Demand for new cars in recession-bound Europe fell to a 17-year low in 2012.

This leaves the big car companies little hope for this year as they try to cut costly excess factory capacity and aggressive discounting dents their margins.

Registrations data released today also showed the biggest annual drop since a 16.9% downturn in 1993, highlighting the crisis for car makers in Europe.

Consumers are fretting over austerity measures, job security and rising living costs, and those who want to buy new cars are struggling to get credit.

Even Germany's mighty Volkswagen suffered a drop in sales, according to the figures from the European automotive industry association ACEA.

However, South Korean brands Hyundai and Kia, which are making an aggressive push in Europe, proved it is possible to expand sales even during a grim downturn.

Big car makers are cutting jobs in underused plants across Europe, with Renault the latest to announce job losses, following Honda, Ford, PSA Peugeot Citroen and Opel.

New car registrations fell 8.2% to 12.05 million vehicles in 2012, the lowest level since 1995, ACEA reported. Losses in all major euro zone economies, combined with two fewer working days on average, sent European Union registrations tumbling 16.3% last month to 799,407 vehicles, it added.

This marked the worst plunge in 26 months in a row - since October 2010.

The industry tried to satisfy more robust demand for second-hand cars through the self-registrations. Nearly 904,500 vehicles, or 29.3% of the new car market, were registered last year either to car manufacturers themselves or their dealers in Germany, figures from Frankfurt-based Dataforce and the German Federation for Motor Trades and Repairs showed.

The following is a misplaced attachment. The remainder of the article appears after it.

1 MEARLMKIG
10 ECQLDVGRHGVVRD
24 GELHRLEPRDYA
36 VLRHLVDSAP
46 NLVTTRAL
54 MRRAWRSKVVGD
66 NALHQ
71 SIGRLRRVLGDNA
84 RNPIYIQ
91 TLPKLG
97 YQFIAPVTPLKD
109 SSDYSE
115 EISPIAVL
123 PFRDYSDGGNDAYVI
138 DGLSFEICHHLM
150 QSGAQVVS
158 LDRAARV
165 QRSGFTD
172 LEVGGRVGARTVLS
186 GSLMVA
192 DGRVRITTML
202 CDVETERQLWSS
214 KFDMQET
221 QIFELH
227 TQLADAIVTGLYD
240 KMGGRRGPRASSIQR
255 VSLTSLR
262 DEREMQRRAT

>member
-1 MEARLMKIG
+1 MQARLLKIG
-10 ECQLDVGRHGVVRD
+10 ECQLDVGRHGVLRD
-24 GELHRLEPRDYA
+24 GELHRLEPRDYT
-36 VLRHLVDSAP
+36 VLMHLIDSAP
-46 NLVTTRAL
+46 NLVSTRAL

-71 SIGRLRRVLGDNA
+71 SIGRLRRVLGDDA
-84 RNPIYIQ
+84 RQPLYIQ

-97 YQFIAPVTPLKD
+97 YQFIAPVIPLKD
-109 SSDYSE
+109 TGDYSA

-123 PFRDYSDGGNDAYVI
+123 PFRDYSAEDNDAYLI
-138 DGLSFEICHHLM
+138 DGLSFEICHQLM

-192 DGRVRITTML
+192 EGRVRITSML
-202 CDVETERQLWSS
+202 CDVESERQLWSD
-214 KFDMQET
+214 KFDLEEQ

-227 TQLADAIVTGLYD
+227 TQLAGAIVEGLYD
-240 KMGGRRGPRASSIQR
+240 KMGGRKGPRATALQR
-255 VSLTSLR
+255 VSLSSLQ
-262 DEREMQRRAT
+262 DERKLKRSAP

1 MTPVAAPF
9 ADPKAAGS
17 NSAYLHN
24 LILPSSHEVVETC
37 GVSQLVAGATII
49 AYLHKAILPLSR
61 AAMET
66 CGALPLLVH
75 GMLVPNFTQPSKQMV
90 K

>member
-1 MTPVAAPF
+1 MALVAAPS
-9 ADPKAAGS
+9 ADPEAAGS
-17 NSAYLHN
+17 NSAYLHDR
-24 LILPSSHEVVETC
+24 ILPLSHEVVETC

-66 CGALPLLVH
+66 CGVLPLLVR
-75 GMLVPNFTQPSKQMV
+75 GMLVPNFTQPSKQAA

Among the worst hit last month were mass-market stalwarts including US carmakers Ford and General Motors, where group sales each fell roughly 27%.

GMT's Chevrolet brand posted an even weaker month than its ailing sister Opel. Even Volkswagen, which was performing better than its peers earlier in the year, saw sales of its core VW brand fall 22%. The December plunge at its luxury brand Audi nearly matched that.

However, Hyundai and Kia remained a rare bright spot as they push out models with styling that has proved popular with buyers, gaining 10.5% and 6.8% respectively. The brands have been gaining ground, helped by a European Union Free Trade Agreement with South Korea, as they build a reputation for affordable small cars with long warranties.

Britain was also a brighter spot where the 2012 market grew 5.3% to a four-year high, helped by self-registrations, aggressive discounting and a wide range of financing deals allowing drivers to pay a fixed monthly cost, eliminating the risk of buying a car outright.